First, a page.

GM Super Cruise rated above Tesla Autopilot in self-driving tech showdown

Tesla may have the hype, but not the crown

It looks like Tesla’s Autopilot feature isn’t all it’s cracked up to be.

A new report from Consumer Reports places GM’s Super Crusie driver assistance software above Tesla’s Autopilot in a few key metrics.

The main difference is that GM’s system features an eye-tracking infrared camera to make sure the driver is focusing on the road.  Tesla is still missing this component since it relies on other metrics to gauge driver focus. While in theory, these sound good, unless there is a camera making sure that the driver is looking at the road, they can easily learn to trust their cars too much and spend time reading or looking at their phones.

Ford is also planning to use eye-tracking in its Active Drive Assist platform when it debuts in the Mustang Mach-E.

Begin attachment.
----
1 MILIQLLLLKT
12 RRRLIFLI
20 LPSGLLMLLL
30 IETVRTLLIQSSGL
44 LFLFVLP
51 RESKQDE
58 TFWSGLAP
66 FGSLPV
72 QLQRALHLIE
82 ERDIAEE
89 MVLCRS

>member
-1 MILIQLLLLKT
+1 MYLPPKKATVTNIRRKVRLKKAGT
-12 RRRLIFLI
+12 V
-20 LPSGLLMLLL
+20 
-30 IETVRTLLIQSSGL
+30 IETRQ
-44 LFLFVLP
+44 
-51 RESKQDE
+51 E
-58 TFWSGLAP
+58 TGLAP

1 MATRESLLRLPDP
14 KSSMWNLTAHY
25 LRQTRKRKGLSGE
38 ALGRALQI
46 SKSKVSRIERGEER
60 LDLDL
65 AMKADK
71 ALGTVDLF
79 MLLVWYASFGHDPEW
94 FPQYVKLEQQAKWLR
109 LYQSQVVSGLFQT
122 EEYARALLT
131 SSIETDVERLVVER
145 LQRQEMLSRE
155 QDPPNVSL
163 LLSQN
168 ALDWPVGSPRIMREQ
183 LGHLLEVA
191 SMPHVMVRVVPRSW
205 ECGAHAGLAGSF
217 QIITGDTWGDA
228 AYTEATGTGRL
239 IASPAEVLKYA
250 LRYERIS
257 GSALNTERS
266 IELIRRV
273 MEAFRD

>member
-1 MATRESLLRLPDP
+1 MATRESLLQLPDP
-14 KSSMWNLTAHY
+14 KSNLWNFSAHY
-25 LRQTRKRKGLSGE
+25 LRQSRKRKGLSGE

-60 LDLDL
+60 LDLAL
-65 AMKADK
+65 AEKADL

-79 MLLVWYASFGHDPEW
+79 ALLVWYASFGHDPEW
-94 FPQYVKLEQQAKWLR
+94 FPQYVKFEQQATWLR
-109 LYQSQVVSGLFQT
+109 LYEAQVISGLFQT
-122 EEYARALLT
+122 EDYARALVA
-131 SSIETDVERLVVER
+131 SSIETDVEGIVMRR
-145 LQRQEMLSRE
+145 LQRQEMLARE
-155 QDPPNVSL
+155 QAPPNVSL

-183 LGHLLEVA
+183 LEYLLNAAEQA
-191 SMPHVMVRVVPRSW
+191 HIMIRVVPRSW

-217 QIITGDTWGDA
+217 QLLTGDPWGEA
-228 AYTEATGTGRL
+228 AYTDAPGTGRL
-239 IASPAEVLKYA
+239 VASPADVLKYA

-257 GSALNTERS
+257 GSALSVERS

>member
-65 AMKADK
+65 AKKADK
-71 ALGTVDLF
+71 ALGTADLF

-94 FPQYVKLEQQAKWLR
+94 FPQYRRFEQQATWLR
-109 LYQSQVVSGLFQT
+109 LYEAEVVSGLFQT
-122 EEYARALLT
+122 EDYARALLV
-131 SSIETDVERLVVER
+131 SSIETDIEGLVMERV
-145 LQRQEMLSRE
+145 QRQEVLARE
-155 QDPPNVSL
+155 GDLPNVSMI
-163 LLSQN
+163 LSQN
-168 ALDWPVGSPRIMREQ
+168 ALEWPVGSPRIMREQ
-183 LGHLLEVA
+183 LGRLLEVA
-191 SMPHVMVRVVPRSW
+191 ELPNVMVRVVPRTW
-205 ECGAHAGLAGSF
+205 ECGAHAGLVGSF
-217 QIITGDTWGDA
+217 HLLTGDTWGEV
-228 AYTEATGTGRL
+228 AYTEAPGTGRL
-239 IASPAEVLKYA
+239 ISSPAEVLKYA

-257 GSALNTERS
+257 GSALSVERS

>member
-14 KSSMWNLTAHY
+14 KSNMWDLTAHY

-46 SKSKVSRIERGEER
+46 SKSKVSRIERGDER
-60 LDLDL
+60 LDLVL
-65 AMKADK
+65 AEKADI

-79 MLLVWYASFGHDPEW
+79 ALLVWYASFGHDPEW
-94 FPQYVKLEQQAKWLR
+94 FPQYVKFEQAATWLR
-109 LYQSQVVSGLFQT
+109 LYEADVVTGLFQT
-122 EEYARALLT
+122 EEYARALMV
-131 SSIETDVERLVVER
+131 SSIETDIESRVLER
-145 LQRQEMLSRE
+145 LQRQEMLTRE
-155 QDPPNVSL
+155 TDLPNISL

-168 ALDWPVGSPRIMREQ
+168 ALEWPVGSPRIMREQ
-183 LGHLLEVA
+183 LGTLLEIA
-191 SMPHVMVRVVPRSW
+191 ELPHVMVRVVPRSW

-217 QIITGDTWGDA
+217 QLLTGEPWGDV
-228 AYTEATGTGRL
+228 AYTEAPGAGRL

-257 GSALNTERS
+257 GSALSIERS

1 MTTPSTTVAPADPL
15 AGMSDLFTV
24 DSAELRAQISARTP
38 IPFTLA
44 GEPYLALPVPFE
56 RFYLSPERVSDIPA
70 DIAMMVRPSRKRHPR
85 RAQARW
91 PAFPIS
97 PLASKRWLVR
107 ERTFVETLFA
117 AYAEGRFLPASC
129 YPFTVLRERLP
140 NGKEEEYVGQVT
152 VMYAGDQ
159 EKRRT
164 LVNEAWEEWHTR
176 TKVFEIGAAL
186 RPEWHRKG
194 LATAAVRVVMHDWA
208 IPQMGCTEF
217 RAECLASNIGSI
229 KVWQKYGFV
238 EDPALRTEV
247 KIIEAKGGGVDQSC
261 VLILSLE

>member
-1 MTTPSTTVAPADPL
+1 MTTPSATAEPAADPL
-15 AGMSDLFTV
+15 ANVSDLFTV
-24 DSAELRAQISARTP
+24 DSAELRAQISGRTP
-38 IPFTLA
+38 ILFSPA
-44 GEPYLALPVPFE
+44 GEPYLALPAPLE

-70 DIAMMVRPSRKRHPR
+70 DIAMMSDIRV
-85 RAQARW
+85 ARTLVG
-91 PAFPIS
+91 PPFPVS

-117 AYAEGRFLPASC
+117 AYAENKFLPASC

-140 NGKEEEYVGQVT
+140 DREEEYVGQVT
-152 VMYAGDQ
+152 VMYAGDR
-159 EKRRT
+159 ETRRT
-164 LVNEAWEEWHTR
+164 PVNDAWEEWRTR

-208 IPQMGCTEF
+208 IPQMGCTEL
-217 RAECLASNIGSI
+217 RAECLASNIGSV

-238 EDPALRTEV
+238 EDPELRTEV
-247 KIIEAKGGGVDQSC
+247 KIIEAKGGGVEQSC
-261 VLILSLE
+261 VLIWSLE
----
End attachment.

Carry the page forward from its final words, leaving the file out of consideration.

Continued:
The publication takes this further by claiming that Autopilot can shut off abruptly, while GM’s Super Cruise gives more warnings before it hands manual control back to the driver.

Out of a hundred points, GM scored 69, with Tesla trailing at 57 and Ford in third at 52 points. An interesting aspect of this score is that Consumer Reports chose to test the basic Super Cruise system on the CT6 sedan instead of the newer ‘Enhanced’ version that includes automatic lane changing. SlashGear notes that this may be because the new Super Cruise requires additional hardware and won’t come to older vehicles.

While GM might not be the world’s leader in electric vehicles, it is nice to see it retain a powerful position when it comes to semi-autonomous driving. The automaker also plans to roll out the feature to 22 of its upcoming vehicles.

While Consumer Reports is highly rated, there are some discrepancies in its data, according to SlashGear. For example, people can only use GM and Fords’ system on pre-mapped highways, while in theory, you can use Tesla’s on any road. There is also something to be said about the rapid pace of Tesla updates and how all of its cars run on the same system.

Source: Consumer Reports, SlashGear